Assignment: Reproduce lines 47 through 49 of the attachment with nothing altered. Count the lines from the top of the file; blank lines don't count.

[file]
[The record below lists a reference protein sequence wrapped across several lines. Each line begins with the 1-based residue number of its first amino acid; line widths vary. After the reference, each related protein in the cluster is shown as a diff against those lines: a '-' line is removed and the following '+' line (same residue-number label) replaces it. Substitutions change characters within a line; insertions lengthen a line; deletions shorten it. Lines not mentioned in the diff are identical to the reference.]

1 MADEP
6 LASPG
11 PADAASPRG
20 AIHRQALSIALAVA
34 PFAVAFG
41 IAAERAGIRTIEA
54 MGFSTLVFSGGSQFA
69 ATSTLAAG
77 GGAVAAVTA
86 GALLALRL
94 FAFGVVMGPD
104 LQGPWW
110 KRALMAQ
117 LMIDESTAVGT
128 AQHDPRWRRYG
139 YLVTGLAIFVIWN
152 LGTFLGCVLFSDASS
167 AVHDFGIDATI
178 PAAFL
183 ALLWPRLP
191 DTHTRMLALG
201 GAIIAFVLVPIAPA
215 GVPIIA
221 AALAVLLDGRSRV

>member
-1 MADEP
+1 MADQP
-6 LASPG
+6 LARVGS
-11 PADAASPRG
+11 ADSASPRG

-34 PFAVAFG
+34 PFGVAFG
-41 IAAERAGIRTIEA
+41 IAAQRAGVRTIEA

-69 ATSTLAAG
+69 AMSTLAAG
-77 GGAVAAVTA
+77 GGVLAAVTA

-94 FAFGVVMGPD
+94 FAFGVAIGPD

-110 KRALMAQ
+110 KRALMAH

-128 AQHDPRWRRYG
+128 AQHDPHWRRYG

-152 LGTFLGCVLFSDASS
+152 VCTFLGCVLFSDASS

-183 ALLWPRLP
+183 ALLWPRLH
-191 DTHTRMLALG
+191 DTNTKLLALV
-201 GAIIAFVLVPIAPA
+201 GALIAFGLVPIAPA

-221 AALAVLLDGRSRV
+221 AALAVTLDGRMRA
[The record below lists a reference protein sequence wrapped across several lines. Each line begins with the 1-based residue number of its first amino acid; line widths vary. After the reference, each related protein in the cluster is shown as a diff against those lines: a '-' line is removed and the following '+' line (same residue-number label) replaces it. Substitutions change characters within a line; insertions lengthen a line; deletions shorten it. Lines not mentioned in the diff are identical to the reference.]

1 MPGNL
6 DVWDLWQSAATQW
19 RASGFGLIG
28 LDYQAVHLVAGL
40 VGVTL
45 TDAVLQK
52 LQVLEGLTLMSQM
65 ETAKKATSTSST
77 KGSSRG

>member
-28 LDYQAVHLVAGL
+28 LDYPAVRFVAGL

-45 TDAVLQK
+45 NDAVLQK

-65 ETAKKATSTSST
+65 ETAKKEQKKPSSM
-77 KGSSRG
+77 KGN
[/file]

-152 LGTFLGCVLFSDASS
+152 VCTFLGCVLFSDASS

-183 ALLWPRLP